I was fortunate to escape a month of winter this year travelling again to the United Kingdom and Ireland. This trip was primarily to spend time with our family. Firstly there was the wedding of one of our daughters in Kent in the UK and later we’d fly across the Irish Sea to Dublin to reconnect with another daughter, partner and our delightful grandchildren. It seems an inescapable fact these days that families are often scattered across the world and so it is with two of my three kids residing some 18000kms away. I am so looking forward to the imminent arrival of another grandchild right here in Tauranga. As always I was conscious of how much photography gear I wanted to take and lug around. Being indecisive and full of ‘what ifs’ when out with my camera, I ended up taking the lot which added about 7.5kg to my shoulder burden.
I have a strong desire to hopefully upon retirement spend several months in the UK and Ireland, not only to have time with the family on the far side of the planet but to travel around indulging my photography passion, camera in hand, photographing the landscapes I really love. I view the countryside of England as a soft poetic romantic historic landscape with so much charm. In Ireland, it’s the rugged coastlines that attract me. Many moons ago a clairvoyant told me I was a priest in Ireland 600 years ago. Maybe it’s where I get my calling :)
We were so lucky to arrive in England at the beginning of a heatwave that saw temperatures hitting the low to mid 30C’s for a few days. Only problem was it wasn’t anticipated so we weren’t exactly well stocked with summer clothing and were really feeling the heat.
We were based at our daughter and son-in-law’s home in the beautiful historic city of Canterbury, Kent.
One of the first excursions was a train trip to Ramsgate and a coastal walk of some 8km between striking white chalk cliffs and a very blue ocean under a clear blue sky. This Ramsgate to Broadstairs walk (16km return) was a real highlight and very much recommended.
Charles Dickens visited Broadstairs regularly from 1837 until 1859 and described the town as "Our English Watering Place". He wrote David Copperfield while staying at Bleak House. Former UK Prime Minister Sir Edward Heath was born in Broadstairs in 1916. It would have been remiss to have visited Broadstairs and not sampled the best chips in Kent as voted by ‘The Potato Council’. In fact virtually every seaside town makes claim to the best fish and chips. The downside of that is that fish and chips can quickly become the default meal.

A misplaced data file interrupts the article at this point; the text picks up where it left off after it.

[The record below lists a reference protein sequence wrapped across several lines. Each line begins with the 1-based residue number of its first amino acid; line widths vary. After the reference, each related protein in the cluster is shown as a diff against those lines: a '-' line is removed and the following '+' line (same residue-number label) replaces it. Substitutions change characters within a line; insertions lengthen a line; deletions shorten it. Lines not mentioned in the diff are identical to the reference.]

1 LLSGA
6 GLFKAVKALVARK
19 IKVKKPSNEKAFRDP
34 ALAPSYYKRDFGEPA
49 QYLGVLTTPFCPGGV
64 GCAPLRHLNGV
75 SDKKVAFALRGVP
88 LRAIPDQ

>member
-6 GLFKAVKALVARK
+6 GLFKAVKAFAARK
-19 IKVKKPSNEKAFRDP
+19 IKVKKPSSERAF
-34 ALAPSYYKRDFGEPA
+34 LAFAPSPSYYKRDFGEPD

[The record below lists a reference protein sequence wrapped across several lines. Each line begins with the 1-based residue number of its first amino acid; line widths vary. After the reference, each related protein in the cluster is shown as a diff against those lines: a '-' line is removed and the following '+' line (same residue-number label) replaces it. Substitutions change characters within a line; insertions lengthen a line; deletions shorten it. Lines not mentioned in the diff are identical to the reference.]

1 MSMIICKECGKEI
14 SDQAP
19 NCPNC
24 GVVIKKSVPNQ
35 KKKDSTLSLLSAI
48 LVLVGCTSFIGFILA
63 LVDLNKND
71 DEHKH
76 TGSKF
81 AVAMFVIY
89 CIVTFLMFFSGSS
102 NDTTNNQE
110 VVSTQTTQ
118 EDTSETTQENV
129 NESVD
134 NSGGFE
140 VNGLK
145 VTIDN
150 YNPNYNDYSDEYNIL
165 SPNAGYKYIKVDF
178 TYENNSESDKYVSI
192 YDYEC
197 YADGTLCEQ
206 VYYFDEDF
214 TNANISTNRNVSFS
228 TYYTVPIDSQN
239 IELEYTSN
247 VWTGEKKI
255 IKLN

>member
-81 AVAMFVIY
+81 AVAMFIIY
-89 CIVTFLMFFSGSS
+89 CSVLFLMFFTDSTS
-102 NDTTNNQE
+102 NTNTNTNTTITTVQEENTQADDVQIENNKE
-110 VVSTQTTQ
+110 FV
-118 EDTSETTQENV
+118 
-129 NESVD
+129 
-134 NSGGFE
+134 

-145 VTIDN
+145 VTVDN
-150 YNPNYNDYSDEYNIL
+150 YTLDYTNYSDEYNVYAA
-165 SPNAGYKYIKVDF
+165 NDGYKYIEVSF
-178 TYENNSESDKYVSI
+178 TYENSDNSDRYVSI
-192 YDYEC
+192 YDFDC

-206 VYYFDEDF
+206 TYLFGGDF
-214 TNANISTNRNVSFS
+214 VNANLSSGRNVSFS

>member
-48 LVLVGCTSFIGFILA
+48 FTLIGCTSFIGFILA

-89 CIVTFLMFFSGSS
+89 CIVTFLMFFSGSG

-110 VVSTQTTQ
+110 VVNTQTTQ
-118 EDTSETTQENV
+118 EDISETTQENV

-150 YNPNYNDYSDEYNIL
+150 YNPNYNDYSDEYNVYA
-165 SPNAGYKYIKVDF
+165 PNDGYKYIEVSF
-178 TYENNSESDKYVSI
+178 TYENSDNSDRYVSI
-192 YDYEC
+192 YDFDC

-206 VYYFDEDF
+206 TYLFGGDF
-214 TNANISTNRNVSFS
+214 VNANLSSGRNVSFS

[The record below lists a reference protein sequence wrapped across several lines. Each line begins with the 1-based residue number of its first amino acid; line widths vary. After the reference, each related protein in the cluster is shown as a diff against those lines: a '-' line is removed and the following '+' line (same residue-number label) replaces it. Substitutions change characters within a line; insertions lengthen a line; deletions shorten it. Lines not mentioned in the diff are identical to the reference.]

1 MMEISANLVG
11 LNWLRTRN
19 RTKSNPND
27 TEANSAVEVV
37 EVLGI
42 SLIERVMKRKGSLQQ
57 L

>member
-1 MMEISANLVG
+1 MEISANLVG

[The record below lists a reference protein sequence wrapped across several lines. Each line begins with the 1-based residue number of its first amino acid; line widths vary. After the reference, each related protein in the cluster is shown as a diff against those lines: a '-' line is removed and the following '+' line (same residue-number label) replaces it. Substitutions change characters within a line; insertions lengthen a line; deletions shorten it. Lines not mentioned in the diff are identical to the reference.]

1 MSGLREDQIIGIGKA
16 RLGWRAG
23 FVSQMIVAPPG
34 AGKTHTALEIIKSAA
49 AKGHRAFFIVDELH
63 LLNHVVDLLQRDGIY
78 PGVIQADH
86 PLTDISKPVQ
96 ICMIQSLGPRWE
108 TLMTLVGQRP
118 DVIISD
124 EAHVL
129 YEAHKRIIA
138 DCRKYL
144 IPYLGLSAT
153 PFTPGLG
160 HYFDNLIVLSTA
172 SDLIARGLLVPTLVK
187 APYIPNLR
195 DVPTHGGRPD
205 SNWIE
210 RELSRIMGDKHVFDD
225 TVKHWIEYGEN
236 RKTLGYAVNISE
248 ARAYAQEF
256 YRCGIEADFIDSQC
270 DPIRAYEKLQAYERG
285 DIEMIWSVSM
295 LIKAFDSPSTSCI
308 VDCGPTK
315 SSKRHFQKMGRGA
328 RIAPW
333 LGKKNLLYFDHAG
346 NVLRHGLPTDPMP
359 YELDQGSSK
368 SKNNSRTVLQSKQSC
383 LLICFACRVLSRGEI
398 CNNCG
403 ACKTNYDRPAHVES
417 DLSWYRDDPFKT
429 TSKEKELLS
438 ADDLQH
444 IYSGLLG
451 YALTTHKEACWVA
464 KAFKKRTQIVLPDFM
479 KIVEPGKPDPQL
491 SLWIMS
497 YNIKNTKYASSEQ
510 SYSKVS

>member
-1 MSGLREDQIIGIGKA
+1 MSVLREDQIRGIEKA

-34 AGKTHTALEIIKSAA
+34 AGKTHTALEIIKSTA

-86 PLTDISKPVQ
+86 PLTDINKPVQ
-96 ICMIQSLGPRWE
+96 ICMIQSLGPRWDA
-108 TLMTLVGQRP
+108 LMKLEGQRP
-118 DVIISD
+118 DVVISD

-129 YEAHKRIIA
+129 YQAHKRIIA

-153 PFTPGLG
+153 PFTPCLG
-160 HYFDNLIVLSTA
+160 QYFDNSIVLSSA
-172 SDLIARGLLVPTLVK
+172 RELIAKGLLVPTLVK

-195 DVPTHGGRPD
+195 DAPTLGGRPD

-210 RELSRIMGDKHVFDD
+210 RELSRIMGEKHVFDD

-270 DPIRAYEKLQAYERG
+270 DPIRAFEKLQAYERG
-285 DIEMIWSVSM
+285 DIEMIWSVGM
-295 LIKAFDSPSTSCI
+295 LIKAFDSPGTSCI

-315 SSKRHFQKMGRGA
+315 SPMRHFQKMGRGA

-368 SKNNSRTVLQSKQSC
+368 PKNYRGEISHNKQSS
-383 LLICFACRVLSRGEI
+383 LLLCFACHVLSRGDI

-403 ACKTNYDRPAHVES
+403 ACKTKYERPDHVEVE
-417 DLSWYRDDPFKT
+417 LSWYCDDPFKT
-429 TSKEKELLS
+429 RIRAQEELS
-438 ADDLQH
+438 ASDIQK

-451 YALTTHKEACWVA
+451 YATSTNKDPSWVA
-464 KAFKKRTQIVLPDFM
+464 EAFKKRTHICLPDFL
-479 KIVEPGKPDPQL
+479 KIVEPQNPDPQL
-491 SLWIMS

We drove from Canterbury across Kent, around the southern outskirts of London on the world's biggest car park, the M25, and west to Bath in Somerset and then on to the Cotswolds. Our first overnight stop was the stunning city of Bath. The Georgian architecture, warm honey coloured stone buildings and the River Avon flowing through the city paint a beautiful picture. It really is special.
From Bath it was north through The Cotswolds to the historic market town of Chipping Campden. Here we stayed in several centuries old Badgers Hall. I expected a haunting but they were restful sleeps perhaps aided by a wine or two in very comfortable accommodation.
The Cotswolds exude beauty and are this photographer’s drug of choice A patchwork of picture postcard historic market towns linked by country lanes and set in beautiful countryside. I could live here but not having won Lotto, or been lucky enough to get and syndicate the first authentic photo of an extraterrestrial visitor that’s not going to happen. (Click following images for slideshow).
Heading back to Canterbury we made a stop at Blenheim Palace in Oxfordshire. The scale of this palace and estate is huge. Revered wartime Prime Minister Winston Churchill was born and raised here and is buried nearby in Bladon.
I do like to be beside the seaside, beside the sea and have visited a few coastal towns and cities in the UK. On this visit it was Ramsgate, Broadstairs, Herne Bay and Whitstable, home of the revered Whitstable oyster.
Its a a subjective thing and for me the beaches are not gob smackingly beautiful compared to those in New Zealand or Australia. The attraction to me with UK beaches is in the history, much of it still visible, and knowing so many generations have lived and worked in the ports, or operated or worked on fishing boats, in many cases launching them the hard way from rugged gravel beaches reflecting the lack of natural harbours along the coast.
...........or just taking fresh air holidays beside the seaside.
The culmination of of this trip to England was our daughter’s wedding. The day dawned overcast, cool and drizzly. By mid-morning the cloud retreated beyond the far horizons and laid bare the most beautiful summer day adding the icing to a wonderful celebration.
Welcome aboard Aer Lingus. It was hard to leave the UK but exciting heading across the Irish Sea to Dublin to spend time with another daughter and family and our grandkids. Oh’ and to a sneaky (and expensive) visit to a camera shop. More on the Emerald Isle in the next instalment 'What's the craic?'.